Kids in MMA: How the Youth in the Sport is Becoming More Commonplace

(Photo courtesy IMMAF)

History will be made this weekend as this will be the first time a mother and daughter will fight MMA on the same card.

Cindy Dandois and her daughter Lola will be taking part of the Conquest of the Cage event near Spokane, Washington Saturday. Mom will be competing in pro MMA against Bethany Christensen; while her daughter will be making her amateur MMA debut against the Juliana Pena trained Darina Glassburn.

What has surpassed this headline is the ages of Lola and Darina: 12 years old.

Having pre-teens competing in MMA is nothing new. Several of our Future Star athletes have competed in MMA as young as 10, with the most prominent being Courtney Drew Cordonza dong it at age 12  in 2013 (see below).

Cindy Dandois has confirmed to us there are several rules implemented for the bout, with shin pads and bigger gloves; no knees or elbows to the face; and no heelhooks and neck cranks. Christine Anthony of the Washington State Licensing Department told MyMMANews that she would never let a fight like this happen since both participants are so young.

Many of the pre-teen fights in the past consisted of modified rules, many including no strikes to the head at all, similar to the Youth Pankration rule set.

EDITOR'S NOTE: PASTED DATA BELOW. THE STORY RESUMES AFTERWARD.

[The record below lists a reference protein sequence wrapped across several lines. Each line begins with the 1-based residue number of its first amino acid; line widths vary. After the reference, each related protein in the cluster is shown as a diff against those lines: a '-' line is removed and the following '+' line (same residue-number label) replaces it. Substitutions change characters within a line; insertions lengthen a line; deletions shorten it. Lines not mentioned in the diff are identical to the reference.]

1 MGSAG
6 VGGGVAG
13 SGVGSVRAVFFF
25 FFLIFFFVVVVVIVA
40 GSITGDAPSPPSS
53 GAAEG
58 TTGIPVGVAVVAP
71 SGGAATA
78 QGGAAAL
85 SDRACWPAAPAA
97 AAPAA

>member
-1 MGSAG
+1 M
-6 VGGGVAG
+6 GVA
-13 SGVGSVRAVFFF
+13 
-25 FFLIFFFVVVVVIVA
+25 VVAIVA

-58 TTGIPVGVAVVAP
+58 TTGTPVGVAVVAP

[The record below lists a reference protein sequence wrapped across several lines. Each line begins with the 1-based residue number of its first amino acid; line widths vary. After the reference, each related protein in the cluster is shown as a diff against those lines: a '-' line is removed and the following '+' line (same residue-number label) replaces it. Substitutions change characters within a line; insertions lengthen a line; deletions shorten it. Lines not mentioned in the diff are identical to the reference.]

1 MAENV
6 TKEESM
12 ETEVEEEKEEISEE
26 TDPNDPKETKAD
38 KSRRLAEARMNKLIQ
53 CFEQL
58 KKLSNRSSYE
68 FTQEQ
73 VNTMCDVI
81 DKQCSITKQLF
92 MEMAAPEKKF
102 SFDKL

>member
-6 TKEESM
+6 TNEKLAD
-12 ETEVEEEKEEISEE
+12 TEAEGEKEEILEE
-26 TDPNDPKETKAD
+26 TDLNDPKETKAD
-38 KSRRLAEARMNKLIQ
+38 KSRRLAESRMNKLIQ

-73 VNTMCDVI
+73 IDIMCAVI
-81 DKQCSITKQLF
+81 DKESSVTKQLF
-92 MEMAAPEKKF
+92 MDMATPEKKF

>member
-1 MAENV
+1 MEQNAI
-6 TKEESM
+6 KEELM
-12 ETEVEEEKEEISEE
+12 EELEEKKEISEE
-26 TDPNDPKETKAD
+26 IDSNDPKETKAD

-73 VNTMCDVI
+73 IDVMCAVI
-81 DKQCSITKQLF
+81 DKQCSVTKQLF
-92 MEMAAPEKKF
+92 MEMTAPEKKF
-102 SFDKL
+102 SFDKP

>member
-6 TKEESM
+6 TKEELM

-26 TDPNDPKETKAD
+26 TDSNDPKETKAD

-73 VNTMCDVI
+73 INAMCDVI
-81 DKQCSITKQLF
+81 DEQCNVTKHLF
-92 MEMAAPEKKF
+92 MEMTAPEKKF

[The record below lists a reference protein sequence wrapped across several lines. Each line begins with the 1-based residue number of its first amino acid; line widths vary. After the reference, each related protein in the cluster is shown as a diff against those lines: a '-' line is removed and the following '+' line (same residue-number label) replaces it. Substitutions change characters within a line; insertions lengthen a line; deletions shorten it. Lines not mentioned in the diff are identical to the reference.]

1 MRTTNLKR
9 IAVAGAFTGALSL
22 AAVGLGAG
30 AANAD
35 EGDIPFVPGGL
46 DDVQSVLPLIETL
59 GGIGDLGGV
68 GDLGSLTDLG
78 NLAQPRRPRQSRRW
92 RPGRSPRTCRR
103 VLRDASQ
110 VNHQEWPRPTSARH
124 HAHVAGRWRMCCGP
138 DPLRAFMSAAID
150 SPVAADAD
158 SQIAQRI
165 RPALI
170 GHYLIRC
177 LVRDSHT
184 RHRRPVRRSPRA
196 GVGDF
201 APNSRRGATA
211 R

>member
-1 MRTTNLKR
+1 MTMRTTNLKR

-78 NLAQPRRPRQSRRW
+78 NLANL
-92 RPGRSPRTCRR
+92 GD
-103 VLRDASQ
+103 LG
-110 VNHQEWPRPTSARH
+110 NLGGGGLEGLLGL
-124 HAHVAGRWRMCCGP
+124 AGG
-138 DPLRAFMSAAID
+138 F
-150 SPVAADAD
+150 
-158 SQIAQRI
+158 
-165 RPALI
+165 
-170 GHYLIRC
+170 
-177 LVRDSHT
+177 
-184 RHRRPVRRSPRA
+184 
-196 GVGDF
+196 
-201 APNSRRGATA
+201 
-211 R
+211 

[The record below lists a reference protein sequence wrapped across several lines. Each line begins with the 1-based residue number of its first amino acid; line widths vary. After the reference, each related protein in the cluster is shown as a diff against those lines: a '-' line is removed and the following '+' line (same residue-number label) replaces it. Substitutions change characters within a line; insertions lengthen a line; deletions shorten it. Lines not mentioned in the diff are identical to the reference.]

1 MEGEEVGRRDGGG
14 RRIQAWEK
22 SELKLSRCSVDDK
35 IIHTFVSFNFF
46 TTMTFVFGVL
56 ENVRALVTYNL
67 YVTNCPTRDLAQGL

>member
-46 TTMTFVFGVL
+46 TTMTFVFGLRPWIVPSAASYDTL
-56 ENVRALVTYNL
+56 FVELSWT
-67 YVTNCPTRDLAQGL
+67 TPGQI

The IMMAF has already seen that the demand for youth competition in MMA; as they are looking to make MMA an Olympic sport. This past week, they held world championships in their youth divisions – divided by age group and weight. Their age limit is 12 years old. They have set up modified rules which you can read here.

The main reason for concern is concussions. The more concussions you get, the more damage your brain has in the long run. Many youth sports have already banned head related blows including football and soccer (no players allowed to strike a ball with the head until a certain age). The Youth Muay Thai championships use head padding in their sport. (Rule set here).

As MMA progresses, the younger athletes are going to find ways to train as young as they can. Competing is the natural evolution of this. With protocols in place, hopefully the idea of pre-teens competing in fighting can be both safe and less taboo.

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